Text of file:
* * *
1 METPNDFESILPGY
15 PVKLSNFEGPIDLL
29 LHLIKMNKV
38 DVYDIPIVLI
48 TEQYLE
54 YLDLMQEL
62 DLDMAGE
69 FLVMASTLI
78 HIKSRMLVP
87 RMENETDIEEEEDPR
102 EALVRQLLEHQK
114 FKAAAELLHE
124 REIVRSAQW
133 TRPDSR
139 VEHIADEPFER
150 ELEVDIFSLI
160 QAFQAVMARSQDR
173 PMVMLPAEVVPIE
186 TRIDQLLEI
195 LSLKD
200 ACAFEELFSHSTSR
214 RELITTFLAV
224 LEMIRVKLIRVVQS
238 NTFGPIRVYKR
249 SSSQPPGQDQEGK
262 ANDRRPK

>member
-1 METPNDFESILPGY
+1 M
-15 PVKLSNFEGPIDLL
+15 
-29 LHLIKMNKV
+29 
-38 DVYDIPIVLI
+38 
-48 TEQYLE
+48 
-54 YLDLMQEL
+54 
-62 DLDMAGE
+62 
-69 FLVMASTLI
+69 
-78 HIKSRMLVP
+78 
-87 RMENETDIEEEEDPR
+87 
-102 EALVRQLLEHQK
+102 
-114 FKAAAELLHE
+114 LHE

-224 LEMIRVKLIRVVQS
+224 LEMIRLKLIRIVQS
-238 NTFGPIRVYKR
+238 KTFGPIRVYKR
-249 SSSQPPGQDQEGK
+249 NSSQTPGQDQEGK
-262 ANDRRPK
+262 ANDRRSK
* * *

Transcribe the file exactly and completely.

1 METPNDFESILPGY
15 PVKLSNFEGPIDLL
29 LHLIKMNKV
38 DVYDIPIVLI
48 TEQYLE
54 YLDLMQEL
62 DLDMAGE
69 FLVMASTLI
78 HIKSRMLVP
87 RMENETDIEEEEDPR
102 EALVRQLLEHQK
114 FKAAAELLHE
124 REIVRSAQW
133 TRPDSR
139 VEHIADEPFER
150 ELEVDIFSLI
160 QAFQAVMARSQDR
173 PMVMLPAEVVPIE
186 TRIDQLLEI
195 LSLKD
200 ACAFEELFSHSTSR
214 RELITTFLAV
224 LEMIRVKLIRVVQS
238 NTFGPIRVYKR
249 SSSQPPGQDQEGK
262 ANDRRPK

>member
-1 METPNDFESILPGY
+1 M
-15 PVKLSNFEGPIDLL
+15 
-29 LHLIKMNKV
+29 
-38 DVYDIPIVLI
+38 
-48 TEQYLE
+48 
-54 YLDLMQEL
+54 
-62 DLDMAGE
+62 
-69 FLVMASTLI
+69 
-78 HIKSRMLVP
+78 
-87 RMENETDIEEEEDPR
+87 
-102 EALVRQLLEHQK
+102 
-114 FKAAAELLHE
+114 LHE

-224 LEMIRVKLIRVVQS
+224 LEMIRLKLIRIVQS
-238 NTFGPIRVYKR
+238 KTFGPIRVYKR
-249 SSSQPPGQDQEGK
+249 NSSQTPGQDQEGK
-262 ANDRRPK
+262 ANDRRSK